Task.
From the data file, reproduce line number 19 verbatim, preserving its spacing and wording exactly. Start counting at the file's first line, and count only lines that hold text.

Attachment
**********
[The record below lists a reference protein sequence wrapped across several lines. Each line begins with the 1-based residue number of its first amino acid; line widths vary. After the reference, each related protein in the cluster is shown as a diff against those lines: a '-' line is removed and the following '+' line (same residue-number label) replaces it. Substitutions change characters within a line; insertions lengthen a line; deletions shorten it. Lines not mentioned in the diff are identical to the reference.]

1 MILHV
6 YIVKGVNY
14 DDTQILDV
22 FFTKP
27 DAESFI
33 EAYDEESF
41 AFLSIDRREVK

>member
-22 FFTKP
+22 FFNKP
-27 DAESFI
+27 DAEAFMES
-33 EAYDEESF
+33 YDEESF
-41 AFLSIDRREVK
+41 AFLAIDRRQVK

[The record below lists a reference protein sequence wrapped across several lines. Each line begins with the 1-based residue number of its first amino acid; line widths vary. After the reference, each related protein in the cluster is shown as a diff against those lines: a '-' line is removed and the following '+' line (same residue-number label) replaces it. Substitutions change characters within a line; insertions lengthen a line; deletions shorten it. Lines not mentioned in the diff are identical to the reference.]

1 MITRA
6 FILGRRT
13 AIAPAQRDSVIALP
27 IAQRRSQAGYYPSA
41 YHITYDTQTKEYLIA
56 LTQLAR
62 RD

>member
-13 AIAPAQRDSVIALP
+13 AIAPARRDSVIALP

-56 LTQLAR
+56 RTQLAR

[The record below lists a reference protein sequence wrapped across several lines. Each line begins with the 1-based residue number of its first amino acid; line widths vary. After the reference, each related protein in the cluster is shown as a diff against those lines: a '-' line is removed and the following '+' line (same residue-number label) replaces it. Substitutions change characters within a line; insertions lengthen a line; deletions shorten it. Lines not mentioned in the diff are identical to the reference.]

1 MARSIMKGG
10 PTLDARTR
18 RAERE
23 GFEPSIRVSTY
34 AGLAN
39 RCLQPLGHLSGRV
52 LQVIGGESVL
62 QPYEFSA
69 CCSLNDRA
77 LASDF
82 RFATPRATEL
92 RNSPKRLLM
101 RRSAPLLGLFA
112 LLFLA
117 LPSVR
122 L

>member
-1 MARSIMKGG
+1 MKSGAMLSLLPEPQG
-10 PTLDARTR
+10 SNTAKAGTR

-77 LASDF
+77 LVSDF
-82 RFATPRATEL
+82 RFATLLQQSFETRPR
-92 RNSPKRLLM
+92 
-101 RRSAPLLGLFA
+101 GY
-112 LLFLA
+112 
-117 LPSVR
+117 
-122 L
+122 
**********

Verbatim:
1 MITRA